In late 2018, Maria Shriver approached her friend and fellow Alzheimer’s advocate, Larry Ruvo, with the idea of creating the world’s first Alzheimer’s prevention center for women at Cleveland Clinic. As one of the health system’s largest donors, Mr. Ruvo had the connections to Cleveland Clinic, which since 2009 had been operating an outpatient facility in Las Vegas that bore his father’s name. Shriver’s non-profit, the Women’s Alzheimer’s Movement (WAM) was already established as the premier organization dedicated to women and Alzheimer’s — deeply committed to answering the question of why Alzheimer’s disproportionately impacts women.
Cleveland Clinic Lou Ruvo Center for Brain Health offers research, treatment, and education and support programs for families living with Alzheimer’s. The center is part of Cleveland Clinic’s Neurological Institute, which is perennially named among the top 10 neurology programs in U.S. News & World Report’s annual rankings. The Lou Ruvo Center for Brain Health has a substantial record of research in sex differences in Alzheimer’s disease, an initiative WAM has funded since 2016.
WAM had major relationships around the country with other scientists, policy makers and stakeholders focused on Alzheimer’s, women’s health and the potential for lifestyle interventions in delaying or preventing Alzheimer’s.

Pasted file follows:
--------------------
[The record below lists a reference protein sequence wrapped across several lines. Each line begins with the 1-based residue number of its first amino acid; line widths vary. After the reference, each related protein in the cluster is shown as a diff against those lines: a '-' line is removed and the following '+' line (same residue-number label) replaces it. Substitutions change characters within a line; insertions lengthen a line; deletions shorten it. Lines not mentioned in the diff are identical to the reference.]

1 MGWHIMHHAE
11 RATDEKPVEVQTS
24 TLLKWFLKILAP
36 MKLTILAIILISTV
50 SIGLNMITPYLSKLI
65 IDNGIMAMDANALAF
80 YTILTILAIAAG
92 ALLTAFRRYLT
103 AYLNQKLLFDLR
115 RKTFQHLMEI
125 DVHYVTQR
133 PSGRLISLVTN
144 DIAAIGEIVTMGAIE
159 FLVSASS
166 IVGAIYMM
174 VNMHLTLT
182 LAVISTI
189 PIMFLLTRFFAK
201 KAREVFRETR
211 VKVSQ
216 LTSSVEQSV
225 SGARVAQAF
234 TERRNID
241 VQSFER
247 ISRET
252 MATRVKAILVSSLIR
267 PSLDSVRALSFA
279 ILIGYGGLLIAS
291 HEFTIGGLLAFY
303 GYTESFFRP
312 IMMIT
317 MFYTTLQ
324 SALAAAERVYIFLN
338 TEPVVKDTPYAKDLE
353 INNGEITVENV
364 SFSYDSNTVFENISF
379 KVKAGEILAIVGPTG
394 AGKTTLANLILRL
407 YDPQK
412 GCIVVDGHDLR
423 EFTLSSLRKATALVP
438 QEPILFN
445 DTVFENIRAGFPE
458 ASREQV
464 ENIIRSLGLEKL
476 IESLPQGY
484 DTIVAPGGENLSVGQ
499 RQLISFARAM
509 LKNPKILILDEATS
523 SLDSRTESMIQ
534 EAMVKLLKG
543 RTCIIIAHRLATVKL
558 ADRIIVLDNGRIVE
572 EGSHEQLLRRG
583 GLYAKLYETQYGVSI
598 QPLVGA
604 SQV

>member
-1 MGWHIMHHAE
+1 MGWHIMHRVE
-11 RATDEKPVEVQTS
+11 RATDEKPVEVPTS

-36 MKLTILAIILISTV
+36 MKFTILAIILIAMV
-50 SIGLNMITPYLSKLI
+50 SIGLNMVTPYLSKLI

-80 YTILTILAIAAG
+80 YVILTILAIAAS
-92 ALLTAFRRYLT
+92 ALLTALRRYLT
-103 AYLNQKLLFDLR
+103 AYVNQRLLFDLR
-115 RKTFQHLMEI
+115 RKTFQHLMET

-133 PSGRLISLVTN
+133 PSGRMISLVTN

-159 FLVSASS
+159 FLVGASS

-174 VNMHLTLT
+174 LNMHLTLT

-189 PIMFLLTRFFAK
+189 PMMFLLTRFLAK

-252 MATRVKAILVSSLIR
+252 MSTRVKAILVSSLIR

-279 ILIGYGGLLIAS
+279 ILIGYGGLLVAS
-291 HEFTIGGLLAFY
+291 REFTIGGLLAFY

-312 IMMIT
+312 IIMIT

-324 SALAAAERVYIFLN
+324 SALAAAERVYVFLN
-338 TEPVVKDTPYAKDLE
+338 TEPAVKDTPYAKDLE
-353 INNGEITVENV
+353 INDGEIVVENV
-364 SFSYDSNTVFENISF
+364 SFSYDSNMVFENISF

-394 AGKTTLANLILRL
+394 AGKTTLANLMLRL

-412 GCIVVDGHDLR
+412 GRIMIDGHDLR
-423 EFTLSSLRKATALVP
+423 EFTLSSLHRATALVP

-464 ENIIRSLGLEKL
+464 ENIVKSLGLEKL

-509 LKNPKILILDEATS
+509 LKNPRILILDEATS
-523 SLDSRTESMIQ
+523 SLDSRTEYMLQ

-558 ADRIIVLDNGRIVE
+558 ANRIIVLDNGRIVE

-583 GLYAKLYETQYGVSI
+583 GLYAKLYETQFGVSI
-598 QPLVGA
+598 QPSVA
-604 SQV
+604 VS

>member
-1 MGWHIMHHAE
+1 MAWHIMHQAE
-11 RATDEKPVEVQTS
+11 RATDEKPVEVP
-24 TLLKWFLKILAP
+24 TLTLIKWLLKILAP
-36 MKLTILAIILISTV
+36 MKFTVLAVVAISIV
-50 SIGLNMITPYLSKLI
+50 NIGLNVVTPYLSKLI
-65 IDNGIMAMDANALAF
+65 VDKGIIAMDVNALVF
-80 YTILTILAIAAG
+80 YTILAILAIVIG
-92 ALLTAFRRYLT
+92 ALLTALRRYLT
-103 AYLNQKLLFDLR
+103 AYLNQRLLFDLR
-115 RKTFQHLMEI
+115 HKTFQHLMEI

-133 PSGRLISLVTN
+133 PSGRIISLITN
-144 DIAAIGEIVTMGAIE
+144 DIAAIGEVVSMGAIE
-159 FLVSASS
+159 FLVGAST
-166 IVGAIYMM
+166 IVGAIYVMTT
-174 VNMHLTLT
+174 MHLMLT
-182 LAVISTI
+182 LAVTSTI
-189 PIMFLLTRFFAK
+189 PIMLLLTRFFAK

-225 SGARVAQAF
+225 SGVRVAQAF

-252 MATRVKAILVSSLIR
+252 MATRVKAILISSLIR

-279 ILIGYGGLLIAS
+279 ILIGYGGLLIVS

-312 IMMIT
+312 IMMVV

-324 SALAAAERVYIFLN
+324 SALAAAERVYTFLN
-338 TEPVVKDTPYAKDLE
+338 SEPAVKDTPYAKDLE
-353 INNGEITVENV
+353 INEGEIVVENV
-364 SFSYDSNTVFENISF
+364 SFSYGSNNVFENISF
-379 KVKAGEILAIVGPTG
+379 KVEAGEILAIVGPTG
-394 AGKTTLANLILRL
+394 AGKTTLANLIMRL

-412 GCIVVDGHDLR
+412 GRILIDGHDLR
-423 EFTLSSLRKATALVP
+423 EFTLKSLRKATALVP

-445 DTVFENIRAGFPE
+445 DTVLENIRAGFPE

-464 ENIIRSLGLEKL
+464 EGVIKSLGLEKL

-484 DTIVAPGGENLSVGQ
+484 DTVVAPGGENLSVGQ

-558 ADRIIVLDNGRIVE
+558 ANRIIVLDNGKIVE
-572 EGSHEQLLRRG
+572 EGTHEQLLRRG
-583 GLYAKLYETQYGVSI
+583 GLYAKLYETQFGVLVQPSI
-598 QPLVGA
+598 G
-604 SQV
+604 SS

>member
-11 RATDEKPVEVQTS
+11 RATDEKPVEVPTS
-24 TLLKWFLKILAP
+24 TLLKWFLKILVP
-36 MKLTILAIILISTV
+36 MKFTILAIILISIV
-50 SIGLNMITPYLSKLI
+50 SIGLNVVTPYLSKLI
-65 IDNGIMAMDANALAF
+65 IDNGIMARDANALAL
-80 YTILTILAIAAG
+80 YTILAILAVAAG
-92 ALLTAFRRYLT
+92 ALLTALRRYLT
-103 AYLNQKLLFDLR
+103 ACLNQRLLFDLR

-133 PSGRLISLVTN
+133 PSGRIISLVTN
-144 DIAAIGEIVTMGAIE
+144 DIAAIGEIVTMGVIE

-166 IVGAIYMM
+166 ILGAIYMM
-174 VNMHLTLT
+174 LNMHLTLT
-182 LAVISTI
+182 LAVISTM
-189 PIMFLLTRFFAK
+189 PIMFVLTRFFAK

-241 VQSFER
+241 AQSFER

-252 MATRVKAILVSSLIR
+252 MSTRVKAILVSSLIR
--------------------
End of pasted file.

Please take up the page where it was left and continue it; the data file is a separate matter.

The Lou Ruvo Center and WAM would prove the perfect partners in this bold idea.
A team was assembled to take the idea of a women-based Alzheimer’s prevention clinic and turn it into reality. Leading the team from the Lou Ruvo Center for Brain Health were:
- Marwan Sabbagh, MD, Former Director at Cleveland Clinc Lou Ruvo Center for Brain Health
- Jessica Caldwell, PhD, ABPP/CN, Neuropsychologist and Director of Neuropsychology Training
- Erick Vidmar, MHA, Senior Director at Cleveland Clinc Lou Ruvo Center for Brain Health
Maria Shriver led the team from WAM, which included:
- Erin Mulcahy Stein, JD, Executive Director
- Alexandra Gleysteen, Director of Strategic Partnerships
After a year of creative discussion, this team had established a staff, created new relationships with collaborators and scientific advisors, and laid the scientific and ethical foundation for our new Women’s Alzheimer’s Movement Prevention Center at Cleveland Clinic. In June 2020, that bold idea became a reality: we opened the world’s first Alzheimer’s prevention center exclusively for women.
We believe the program we have built brings evidence-based science to women in search of prevention strategies — and the hope that comes with them. The center also provides women with opportunities to connect and participate in science.
We are currently funded as a pilot clinic but hope with your help to continue this program for women for years to come.